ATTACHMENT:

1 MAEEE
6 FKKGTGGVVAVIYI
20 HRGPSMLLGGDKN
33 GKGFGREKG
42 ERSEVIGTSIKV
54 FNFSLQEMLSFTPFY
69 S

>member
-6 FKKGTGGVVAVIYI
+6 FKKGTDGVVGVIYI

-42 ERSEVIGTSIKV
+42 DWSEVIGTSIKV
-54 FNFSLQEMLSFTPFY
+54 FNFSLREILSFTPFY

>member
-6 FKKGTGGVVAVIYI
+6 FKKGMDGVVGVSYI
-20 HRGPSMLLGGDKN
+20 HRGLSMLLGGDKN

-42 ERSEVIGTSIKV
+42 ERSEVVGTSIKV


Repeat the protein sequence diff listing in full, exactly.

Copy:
1 MAEEE
6 FKKGTGGVVAVIYI
20 HRGPSMLLGGDKN
33 GKGFGREKG
42 ERSEVIGTSIKV
54 FNFSLQEMLSFTPFY
69 S

>member
-6 FKKGTGGVVAVIYI
+6 FKKGTDGVVGVIYI

-42 ERSEVIGTSIKV
+42 DWSEVIGTSIKV
-54 FNFSLQEMLSFTPFY
+54 FNFSLREILSFTPFY

>member
-6 FKKGTGGVVAVIYI
+6 FKKGMDGVVGVSYI
-20 HRGPSMLLGGDKN
+20 HRGLSMLLGGDKN

-42 ERSEVIGTSIKV
+42 ERSEVVGTSIKV